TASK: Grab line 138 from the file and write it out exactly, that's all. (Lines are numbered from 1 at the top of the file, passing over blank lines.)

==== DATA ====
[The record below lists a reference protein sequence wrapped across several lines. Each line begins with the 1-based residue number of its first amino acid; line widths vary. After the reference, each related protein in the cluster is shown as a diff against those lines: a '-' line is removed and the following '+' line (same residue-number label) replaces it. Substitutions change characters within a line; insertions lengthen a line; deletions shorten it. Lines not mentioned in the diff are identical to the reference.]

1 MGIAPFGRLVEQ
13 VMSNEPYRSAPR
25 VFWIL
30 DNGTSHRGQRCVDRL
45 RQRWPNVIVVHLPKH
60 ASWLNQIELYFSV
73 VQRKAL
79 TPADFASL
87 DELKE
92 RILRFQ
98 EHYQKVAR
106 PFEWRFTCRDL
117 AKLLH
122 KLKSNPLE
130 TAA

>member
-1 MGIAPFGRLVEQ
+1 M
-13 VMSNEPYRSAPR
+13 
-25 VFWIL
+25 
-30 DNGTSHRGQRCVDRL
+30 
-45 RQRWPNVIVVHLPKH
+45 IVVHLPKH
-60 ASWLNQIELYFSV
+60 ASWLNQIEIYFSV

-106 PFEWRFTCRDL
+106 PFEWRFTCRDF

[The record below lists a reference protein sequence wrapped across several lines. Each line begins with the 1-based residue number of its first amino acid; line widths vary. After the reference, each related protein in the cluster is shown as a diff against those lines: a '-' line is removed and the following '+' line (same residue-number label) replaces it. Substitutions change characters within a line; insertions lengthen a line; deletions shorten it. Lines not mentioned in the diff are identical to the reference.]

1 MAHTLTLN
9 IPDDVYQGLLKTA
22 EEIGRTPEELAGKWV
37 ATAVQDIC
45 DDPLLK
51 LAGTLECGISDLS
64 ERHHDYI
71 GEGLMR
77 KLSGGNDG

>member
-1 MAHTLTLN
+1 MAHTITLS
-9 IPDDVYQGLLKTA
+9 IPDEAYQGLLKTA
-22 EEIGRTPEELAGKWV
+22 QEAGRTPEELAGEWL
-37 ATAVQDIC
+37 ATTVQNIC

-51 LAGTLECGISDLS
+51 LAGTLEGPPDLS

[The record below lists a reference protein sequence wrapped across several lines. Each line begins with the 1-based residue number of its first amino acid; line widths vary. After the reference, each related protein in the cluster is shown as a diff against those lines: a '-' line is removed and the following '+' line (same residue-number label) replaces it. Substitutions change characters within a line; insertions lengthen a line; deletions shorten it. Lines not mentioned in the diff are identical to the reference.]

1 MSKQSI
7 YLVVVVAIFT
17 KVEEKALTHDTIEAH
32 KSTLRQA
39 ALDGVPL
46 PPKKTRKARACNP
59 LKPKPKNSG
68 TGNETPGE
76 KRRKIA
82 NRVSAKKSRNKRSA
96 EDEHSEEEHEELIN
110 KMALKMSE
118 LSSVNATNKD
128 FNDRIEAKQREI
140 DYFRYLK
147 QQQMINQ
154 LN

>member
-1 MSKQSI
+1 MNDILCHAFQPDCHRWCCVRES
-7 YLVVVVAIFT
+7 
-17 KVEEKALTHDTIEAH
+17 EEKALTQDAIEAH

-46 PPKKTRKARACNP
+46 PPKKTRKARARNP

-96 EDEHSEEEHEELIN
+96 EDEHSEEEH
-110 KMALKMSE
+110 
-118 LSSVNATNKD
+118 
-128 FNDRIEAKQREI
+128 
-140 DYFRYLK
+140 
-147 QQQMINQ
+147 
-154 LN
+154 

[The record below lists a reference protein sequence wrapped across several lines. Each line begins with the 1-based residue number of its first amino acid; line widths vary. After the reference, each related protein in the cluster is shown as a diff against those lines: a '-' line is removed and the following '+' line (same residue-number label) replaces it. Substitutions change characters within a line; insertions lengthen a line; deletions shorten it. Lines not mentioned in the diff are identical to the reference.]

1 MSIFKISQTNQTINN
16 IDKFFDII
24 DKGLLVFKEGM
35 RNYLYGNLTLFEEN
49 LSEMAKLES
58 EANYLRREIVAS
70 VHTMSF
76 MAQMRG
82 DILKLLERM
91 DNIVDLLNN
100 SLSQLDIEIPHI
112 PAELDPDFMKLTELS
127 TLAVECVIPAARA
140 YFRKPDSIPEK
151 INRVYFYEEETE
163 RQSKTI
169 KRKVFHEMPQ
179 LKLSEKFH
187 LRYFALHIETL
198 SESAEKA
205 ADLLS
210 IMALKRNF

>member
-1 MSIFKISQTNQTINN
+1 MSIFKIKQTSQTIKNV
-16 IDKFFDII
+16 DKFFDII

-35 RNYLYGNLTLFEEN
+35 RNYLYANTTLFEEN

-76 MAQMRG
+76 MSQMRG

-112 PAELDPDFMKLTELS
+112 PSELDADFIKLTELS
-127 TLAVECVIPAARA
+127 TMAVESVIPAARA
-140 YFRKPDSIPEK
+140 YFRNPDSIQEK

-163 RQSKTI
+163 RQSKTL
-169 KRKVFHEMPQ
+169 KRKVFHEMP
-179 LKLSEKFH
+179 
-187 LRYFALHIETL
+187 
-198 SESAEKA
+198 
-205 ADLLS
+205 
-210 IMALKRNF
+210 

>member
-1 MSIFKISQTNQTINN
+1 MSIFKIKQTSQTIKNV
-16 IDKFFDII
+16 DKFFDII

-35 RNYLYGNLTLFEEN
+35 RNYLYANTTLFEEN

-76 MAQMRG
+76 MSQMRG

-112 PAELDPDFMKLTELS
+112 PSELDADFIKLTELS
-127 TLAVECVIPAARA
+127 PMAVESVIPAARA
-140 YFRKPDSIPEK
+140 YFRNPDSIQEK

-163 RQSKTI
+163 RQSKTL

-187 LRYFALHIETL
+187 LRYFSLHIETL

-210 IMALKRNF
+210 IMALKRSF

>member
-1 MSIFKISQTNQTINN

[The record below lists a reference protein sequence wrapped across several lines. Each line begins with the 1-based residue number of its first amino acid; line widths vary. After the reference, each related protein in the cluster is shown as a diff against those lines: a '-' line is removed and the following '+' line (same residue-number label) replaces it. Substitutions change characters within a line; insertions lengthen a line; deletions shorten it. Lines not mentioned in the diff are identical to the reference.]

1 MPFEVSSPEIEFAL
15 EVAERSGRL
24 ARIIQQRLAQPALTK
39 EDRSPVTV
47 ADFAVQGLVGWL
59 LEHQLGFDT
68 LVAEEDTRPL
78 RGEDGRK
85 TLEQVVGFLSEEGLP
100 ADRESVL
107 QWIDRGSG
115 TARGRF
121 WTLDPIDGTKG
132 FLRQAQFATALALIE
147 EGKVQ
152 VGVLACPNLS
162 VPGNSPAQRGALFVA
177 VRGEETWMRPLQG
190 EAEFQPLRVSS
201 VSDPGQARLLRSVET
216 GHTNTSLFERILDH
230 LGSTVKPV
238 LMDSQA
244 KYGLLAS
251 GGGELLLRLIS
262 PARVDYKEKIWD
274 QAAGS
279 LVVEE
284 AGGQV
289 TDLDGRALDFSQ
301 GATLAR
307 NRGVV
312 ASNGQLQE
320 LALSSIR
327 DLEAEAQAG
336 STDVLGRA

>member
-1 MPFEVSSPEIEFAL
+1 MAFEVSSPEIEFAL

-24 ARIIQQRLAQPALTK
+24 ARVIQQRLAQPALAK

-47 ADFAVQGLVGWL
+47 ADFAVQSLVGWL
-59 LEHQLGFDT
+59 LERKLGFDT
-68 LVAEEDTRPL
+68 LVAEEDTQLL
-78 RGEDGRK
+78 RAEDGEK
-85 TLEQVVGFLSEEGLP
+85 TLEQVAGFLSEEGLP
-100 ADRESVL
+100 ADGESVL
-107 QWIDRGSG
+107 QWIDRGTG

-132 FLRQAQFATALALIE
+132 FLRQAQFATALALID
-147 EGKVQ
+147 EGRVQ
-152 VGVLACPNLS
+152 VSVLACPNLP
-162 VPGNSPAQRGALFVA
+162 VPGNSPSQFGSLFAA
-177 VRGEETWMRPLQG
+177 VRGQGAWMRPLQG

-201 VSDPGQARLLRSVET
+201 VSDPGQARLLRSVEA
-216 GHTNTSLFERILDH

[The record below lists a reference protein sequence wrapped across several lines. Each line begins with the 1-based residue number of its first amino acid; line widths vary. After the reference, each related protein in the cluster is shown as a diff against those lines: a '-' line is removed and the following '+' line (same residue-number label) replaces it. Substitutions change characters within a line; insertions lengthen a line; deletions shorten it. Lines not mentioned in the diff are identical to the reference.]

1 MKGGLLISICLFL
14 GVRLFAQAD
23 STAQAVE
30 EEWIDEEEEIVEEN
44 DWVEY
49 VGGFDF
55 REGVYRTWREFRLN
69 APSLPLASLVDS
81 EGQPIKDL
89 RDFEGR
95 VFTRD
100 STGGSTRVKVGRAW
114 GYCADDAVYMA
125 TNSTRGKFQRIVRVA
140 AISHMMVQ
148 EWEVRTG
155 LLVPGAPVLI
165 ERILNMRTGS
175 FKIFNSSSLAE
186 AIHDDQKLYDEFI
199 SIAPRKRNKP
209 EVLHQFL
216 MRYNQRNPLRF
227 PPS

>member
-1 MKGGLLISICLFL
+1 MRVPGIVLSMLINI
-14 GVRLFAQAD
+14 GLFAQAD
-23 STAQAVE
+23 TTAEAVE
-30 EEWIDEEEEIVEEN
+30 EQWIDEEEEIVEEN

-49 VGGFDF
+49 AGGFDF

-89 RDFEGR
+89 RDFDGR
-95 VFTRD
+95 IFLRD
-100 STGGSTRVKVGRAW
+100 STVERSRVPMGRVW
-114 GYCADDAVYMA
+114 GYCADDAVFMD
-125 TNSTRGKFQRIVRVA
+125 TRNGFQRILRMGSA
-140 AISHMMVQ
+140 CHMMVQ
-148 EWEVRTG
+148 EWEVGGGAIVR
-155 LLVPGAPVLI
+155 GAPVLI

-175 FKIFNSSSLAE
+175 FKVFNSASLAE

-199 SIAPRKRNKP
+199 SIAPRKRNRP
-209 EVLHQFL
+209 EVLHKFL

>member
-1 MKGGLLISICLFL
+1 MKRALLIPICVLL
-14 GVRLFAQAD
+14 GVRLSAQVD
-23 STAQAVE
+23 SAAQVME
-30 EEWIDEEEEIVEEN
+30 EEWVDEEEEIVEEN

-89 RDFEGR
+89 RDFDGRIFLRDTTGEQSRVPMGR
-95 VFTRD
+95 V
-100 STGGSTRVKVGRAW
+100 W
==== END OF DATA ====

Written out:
-187 LRYFALHIETL